Where’s the FAT?

I came across this interesting article today. Thought i’d share it here.

When you’re losing weight, where does the fat go?

By Madison Park, CNN

(CNN) — Multiple chins, bulging tummies and flabby arms: It’s easy to see where fat accumulates on the body.

When a person starts losing weight, where does the fat go? And what parts of the body can you expect to see results?

Headlines from fitness magazines promise exercises to blast away belly fat and activities to spot-reduce flab. The scientific evidence, unfortunately, doesn’t back those sexy headlines.

Here are three things to know about weight-loss and body fat.

You can’t change your shape, just your size.

You can’t cherry-pick where you shed fat; weight loss doesn’t work like a point-and-shoot.

MRIs, CT scans and dexa scans, which use X-ray beams to measure body composition, show no evidence for spot reduction.

“Basically, when we lose weight, we lose weight all over in exactly the proportion that’s distributed throughout our body,” said Susan Fried, director of the Boston Obesity and Nutrition Research Center at the Boston University School of Medicine.  read the rest here

Here’s the part that most struck me from the article

Humans carry about 10 billion to 30 billion fat cells. People who are obese can have up to 100 billion.

“If anyone of us overeats long and hard enough, we can increase the number of fat cells in our body,” Fried said. “When we lose weight, we don’t lose the number of fat cells.”

The size of the cells shrinks, but the capacity to expand is always there.

The basic truth seems to be that once you’ve expanded your fat cell count, they’re with you for life and ready to pop back to full size at any moment. It’s a sad sad truth!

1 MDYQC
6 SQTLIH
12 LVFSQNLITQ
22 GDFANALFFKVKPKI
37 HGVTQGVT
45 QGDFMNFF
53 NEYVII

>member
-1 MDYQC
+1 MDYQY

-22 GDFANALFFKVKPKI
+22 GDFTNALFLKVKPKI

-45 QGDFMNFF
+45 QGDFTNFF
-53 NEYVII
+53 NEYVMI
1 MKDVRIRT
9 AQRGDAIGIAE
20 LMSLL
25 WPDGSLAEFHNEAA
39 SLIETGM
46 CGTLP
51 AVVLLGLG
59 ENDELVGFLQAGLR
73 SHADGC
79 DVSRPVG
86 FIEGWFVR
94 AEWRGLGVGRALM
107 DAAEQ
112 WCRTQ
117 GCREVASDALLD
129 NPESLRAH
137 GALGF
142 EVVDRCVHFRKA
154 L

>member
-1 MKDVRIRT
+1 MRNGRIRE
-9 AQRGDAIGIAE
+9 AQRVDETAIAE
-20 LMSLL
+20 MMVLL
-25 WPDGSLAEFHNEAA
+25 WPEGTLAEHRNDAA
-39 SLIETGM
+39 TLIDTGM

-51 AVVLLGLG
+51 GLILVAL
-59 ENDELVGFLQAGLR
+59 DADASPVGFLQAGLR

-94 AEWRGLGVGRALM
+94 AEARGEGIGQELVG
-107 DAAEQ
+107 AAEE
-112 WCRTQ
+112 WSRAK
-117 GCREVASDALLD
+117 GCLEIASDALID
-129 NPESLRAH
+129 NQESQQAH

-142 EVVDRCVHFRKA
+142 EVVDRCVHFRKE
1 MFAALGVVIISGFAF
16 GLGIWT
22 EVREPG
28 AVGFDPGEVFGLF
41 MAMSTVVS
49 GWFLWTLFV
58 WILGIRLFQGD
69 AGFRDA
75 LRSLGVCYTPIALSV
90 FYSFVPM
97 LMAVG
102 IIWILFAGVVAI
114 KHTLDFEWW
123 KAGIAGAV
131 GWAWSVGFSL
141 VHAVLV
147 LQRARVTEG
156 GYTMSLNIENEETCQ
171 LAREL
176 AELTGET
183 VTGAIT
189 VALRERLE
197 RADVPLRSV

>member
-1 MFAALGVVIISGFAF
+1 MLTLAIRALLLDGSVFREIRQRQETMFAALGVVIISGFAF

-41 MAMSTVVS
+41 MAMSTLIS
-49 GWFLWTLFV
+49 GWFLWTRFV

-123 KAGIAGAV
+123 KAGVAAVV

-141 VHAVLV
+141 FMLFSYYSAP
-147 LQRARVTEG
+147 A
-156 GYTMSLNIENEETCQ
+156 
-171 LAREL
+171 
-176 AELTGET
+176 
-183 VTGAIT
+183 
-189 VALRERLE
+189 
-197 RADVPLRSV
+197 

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Americans Run on Junk Foods

I read a story today about weight gain in rats and how rats fed a ‘typical American diet’ gained more wait than rats fed good old fashion lard. It has given me great pause! Here’s the story….

Rats fed a snack-based diet of highly palatable, energy-dense foods gained more weight, had more tissue inflammation, and were intolerant to glucose and insulin (warning signs of diabetes) than rats whose diets were high fat from lard. The study is featured on the cover of this month’s issue of the journal Obesity.

“Obesity has reached epidemic levels in the United States,” says Liza Makowski, assistant professor of nutrition at the University of North Carolina at Chapel Hilland the study’s senior author. “These findings provide us with a better animal model to help explore what factors are contributing most to this dangerous trend, and what strategies for prevention and treatment of obesity will be most successful.”

Using obese rats in laboratory experiments has been a common practice for decades, but rodents are typically made obese on manufactured lard-based, high-fat diets, Makowski notes. Her team showed that feeding the rats a diet that more closely resembles a typical American diet filled with snacks—known as the “cafeteria diet,” or CAF—revealed even more severe risks and emphasized the potentially harmful nature of excessive snacking.

“Although we can’t pinpoint what component of these snacks is causing these pre-diabetes conditions, we show that the ‘cafeteria diet’ provides a more severe animal model of metabolic syndrome than lard-based high-fat diets,” she says.

Metabolic syndrome is the cluster of factors that increase a person’s risk for coronary artery disease, stroke, and Type 2 diabetes.

“The rapid gain in weight, extensive obesity, and multiorgan dysfunctions observed in the CAF model more closely reflect what is happening to humans who eat these snack foods regularly,” Makowski says.